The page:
I'm only able to give it 3.5 stars because it just couldn't sustain my interest all that much. Yes, it's more explicit than Gone With the Wind, but I honestly could have done without the sex....it just was written icky. There didn't seem to be one single healthy relationship amongst the lot of them. You'd think that with at least 30 characters, one or two of them might have a healthy, happy marriage? And speaking of sex, I'm not going to write a spoiler, but there is one particularly very nasty part (and I am super liberal when it comes to sex in books) that made me put the book down for a couple of hours. Ew[...] And can I just complain that every single reference, and there were dozens of them throughout the book, to a man's genitals used the word "dick"? How inventive.

I would have eventually tossed the book aside were it not for the occasional moments of sheer brilliant writing. As is normal for plantation-style sagas, there's a lot more telling than showing...and that's okay with me because that's where some of the best writing was.
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Format: Paperback
As other reviewers have said, this is a soap opera set in the antebellum south. It's strength lies in its details about plantation life of the time. That is really the only plus I came away with from the book.

Where the novel fell down for me was in its character development and style. Too often the reader is told what has happened instead of being shown. The most glaring examples concerned the deaths of several characters. The worst involved a main character introduced at the very beginning of the book. I don't want to give too much more away, but the way it was handled was bizarre. The people most affected were not shown to be affected.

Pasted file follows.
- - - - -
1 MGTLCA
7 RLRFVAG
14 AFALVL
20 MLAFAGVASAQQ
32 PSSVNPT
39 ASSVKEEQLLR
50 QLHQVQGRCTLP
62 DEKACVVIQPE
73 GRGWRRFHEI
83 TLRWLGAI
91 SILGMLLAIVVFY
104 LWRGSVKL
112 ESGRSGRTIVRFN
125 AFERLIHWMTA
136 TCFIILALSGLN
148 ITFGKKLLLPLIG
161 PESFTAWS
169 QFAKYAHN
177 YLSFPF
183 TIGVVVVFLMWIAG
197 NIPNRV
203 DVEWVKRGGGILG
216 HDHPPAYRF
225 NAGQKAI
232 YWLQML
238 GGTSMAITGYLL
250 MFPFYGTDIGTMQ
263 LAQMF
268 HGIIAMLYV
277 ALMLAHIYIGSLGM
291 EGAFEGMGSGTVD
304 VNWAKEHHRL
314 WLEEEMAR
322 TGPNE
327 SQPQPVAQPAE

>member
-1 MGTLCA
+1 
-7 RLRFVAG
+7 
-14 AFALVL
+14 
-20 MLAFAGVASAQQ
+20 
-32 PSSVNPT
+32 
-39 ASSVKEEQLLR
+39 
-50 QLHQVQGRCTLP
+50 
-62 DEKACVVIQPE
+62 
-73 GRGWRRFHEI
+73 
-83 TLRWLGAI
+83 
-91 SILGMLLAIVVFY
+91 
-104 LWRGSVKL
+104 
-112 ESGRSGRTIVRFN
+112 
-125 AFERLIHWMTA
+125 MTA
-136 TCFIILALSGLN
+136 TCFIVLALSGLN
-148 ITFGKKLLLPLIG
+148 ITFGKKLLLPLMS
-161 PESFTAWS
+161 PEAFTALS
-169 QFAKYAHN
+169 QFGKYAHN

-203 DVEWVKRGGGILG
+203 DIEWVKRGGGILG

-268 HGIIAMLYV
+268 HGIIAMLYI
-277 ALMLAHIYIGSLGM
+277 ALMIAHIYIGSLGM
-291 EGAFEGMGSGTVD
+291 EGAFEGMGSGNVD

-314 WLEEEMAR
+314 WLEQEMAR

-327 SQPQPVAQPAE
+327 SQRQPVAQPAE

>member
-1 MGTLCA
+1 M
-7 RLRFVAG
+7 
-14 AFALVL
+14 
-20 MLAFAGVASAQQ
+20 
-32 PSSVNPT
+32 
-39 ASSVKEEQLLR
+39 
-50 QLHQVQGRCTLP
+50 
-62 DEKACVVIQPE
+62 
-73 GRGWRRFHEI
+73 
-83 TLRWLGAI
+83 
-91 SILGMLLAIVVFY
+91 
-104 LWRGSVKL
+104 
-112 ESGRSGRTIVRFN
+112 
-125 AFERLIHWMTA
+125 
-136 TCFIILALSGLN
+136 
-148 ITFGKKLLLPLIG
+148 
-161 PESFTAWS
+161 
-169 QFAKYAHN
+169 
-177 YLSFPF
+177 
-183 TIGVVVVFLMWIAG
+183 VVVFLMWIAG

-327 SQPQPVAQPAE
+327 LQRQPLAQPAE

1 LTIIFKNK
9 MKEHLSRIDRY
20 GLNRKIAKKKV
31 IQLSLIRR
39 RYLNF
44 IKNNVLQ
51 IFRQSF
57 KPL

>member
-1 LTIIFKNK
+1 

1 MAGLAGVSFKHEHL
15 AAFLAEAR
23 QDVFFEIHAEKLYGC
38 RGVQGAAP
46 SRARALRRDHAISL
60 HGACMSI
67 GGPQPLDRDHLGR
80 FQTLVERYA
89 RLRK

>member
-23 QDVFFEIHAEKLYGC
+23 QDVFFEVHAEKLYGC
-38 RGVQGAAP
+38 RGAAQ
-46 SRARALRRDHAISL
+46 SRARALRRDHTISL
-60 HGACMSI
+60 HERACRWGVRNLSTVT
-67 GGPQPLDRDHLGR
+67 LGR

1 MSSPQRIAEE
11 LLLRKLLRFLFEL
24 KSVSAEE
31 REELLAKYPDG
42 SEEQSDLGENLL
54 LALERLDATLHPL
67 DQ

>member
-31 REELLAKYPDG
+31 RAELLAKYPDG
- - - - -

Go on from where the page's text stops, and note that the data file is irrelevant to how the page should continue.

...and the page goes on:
Some of the characters--Selma in particular--seemed completely pointless. Most of them are not three-dimensional and the primary female protagonist is almost too good to be true. She's a true soap opera victim.

There were some lovely descriptions, I did have a solid feel for Beulah Land itself, but most of the people living there made little meaningful impact.
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Format: Paperback Verified Purchase
Some may refer to this book as an inflation of Gone with the Wind, but it is my opnion, that these books are two totally different reads. The only paralell that I can sumise, is that both stories take place in the South.
Margaret Mitchell, was (although not considered by her contemporaires in her youth) a Lady, and being such, she wrote as one. I love the tale of Scarlett and Rhett. It is a true classic.
This book is not in any way, an "inflation" of Margaret Mitchell's story. This book stands proudly on its own two feet.
Seasoned with contemptable characters, sex (and while the situations are quite explicit), and situations, I proudly rate this book with a four star rating.
In reading this book, do not compare it to Gone with the Wind. Read it as a totally different book, with fresh characters. It is well written, and the chapters are quite short (I like this because you don't feel commitment to read pages and pages and pages to get to the end of the chapter), and it is, in and of itself, as southern as a Mint Julep. To be taken slowly, and each page to be savoured upon...
Read this book...you will be very glad you did!Gone with the WindRhett Butler's People